How to Smoke Ribs in a Gas Smoker: A Home Cooks Guide

how to smoke ribs in a gas smoker
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There’s nothing like a rack of tender, smoked, melt-in-your-mouth ribs. 

Whether you like yours dry, or glazed with BBQ sauce, the smoky flavor is the most important aspect.

If you get that right, you’re sure to impress at every BBQ party. 

Apart from that, while cooking barbeque, there are a lot of factors you need to keep in mind, such as the internal heat, level of smoke, and the type of smoking wood. 

If you’re a newbie looking for the perfect technique to cook up delicious barbeque ribs that’ll make your day, you’ve landed on the right page. 

We’ve compiled the complete guide about how to smoke ribs in a gas smoker and provides essential information about gas smokers.

What Is a Gas Smoker?

Before we get to the main smoking technique, beginners need to know the basics of the structure of a gas smoker and how to use it. 

As a barbeque enthusiast, you must’ve come across a propane vertical gas smoker. 

This type of gas smoker has a burner at the bottom that provides the heat needed to cook your meat and burn your wood chips.

Above the gas burner, there’s a metal pan or tray, depending on the make and model. 

This pan give you a container to place your desired type of wood chips for smoking and receive the heat from the burner and transfer it to the wood, making it smoke. 

Eventually, as the smoke reaches your meat, the flavor sinks into it, and you get that amazing barbeque flavor your love.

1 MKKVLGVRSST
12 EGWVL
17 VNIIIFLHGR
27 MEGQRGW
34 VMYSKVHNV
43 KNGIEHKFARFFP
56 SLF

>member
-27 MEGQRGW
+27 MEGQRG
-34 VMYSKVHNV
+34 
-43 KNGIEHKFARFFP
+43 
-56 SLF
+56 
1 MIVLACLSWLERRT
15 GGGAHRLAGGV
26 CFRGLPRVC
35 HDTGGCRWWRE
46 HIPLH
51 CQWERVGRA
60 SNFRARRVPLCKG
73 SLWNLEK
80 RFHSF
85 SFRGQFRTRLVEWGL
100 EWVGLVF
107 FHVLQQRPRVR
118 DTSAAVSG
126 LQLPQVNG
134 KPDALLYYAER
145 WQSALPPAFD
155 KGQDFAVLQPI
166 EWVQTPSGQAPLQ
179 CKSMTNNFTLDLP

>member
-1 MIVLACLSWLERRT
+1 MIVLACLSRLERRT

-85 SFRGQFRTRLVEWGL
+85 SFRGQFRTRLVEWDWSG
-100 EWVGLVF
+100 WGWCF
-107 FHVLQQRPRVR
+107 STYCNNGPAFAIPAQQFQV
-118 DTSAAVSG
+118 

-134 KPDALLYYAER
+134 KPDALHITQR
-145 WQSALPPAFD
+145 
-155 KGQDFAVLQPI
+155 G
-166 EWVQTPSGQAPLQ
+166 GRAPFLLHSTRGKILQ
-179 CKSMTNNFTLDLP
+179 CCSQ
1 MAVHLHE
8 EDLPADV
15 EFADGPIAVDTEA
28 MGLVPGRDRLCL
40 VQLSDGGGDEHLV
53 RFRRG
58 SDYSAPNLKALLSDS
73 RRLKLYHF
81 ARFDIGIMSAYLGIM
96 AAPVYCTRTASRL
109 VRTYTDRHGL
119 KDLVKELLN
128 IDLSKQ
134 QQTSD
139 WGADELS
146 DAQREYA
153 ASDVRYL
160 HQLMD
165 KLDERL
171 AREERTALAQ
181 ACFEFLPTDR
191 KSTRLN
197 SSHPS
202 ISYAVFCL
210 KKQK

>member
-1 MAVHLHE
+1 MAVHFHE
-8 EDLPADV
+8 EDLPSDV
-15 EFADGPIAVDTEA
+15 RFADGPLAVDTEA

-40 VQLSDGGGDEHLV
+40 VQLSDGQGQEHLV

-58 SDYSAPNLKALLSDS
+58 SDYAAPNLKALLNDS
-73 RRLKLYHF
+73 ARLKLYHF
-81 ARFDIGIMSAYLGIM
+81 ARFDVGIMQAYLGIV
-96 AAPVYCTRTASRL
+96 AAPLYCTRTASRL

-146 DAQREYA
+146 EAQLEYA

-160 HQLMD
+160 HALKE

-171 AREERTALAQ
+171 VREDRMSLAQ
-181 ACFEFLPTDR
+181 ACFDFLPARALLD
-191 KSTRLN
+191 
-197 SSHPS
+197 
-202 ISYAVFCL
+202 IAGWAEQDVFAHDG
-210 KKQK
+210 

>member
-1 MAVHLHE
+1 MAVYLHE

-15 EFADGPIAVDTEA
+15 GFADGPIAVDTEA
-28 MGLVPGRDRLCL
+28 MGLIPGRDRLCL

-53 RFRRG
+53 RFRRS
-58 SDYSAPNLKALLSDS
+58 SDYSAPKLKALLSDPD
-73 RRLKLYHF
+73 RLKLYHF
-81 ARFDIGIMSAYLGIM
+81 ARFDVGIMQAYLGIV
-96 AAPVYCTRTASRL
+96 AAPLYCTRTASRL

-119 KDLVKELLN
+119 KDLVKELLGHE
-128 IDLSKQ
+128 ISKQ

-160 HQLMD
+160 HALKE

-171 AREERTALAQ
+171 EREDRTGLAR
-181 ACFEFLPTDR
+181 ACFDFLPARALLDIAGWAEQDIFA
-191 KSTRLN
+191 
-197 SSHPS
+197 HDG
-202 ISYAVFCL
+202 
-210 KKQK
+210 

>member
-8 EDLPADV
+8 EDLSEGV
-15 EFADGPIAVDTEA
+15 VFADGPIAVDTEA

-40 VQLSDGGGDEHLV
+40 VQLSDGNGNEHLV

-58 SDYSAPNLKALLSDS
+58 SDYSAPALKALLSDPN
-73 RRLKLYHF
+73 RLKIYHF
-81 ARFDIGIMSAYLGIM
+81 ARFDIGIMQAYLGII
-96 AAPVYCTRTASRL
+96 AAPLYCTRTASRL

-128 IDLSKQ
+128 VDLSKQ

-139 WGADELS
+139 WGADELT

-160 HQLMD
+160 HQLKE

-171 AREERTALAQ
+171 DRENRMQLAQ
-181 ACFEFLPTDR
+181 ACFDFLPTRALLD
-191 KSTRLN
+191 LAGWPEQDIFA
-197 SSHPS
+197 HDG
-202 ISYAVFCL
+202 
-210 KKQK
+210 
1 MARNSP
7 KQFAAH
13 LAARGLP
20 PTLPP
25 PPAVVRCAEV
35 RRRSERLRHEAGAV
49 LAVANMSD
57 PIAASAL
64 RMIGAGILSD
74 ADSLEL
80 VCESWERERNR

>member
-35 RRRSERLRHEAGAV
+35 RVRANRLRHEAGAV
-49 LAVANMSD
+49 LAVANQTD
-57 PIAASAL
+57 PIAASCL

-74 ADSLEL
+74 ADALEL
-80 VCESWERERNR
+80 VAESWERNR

Another thing to remember is that you do not want to dry smoke your meat. 

That’s why gas smokers have a separate water pan, which makes sure the environment inside the smoker does not get too dry to keep your food moist and tender. The water bath also catches the fat drippings so that they do not fall on to the smoking wood layer and start a wood fire.

Apart from the bullet-shaped gas smokers, you’ll find other types of gas smokers. 

While the shapes and sizes are different, the operation process is more or less the same in every model.

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Advantages and Disadvantages

There’s a variety of smokers available in the market, all designed to give you the perfect barbeque experience. 

Electric smokers are accessible and easy to operate, and pellet smokers are convenient and easier to operate for long periods of time.

So why should you learn the proper way of smoking ribs in a gas smoker?